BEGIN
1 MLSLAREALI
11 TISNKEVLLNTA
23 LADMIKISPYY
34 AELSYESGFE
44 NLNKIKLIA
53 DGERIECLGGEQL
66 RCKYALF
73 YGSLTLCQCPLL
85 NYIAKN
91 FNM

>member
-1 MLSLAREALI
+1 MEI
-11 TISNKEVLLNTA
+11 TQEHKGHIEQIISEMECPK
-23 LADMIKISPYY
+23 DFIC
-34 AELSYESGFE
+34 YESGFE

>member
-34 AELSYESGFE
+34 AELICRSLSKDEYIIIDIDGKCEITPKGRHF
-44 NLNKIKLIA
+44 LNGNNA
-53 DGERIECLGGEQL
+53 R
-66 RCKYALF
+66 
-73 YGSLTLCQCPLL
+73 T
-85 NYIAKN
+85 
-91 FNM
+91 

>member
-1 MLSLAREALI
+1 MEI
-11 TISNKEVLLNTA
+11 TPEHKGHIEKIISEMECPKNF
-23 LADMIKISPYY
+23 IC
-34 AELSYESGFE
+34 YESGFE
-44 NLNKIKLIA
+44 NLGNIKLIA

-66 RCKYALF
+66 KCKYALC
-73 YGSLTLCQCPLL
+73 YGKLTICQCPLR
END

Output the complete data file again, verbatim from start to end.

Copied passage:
1 MLSLAREALI
11 TISNKEVLLNTA
23 LADMIKISPYY
34 AELSYESGFE
44 NLNKIKLIA
53 DGERIECLGGEQL
66 RCKYALF
73 YGSLTLCQCPLL
85 NYIAKN
91 FNM

>member
-1 MLSLAREALI
+1 MEI
-11 TISNKEVLLNTA
+11 TQEHKGHIEQIISEMECPK
-23 LADMIKISPYY
+23 DFIC
-34 AELSYESGFE
+34 YESGFE

>member
-34 AELSYESGFE
+34 AELICRSLSKDEYIIIDIDGKCEITPKGRHF
-44 NLNKIKLIA
+44 LNGNNA
-53 DGERIECLGGEQL
+53 R
-66 RCKYALF
+66 
-73 YGSLTLCQCPLL
+73 T
-85 NYIAKN
+85 
-91 FNM
+91 

>member
-1 MLSLAREALI
+1 MEI
-11 TISNKEVLLNTA
+11 TPEHKGHIEKIISEMECPKNF
-23 LADMIKISPYY
+23 IC
-34 AELSYESGFE
+34 YESGFE
-44 NLNKIKLIA
+44 NLGNIKLIA

-66 RCKYALF
+66 KCKYALC
-73 YGSLTLCQCPLL
+73 YGKLTICQCPLR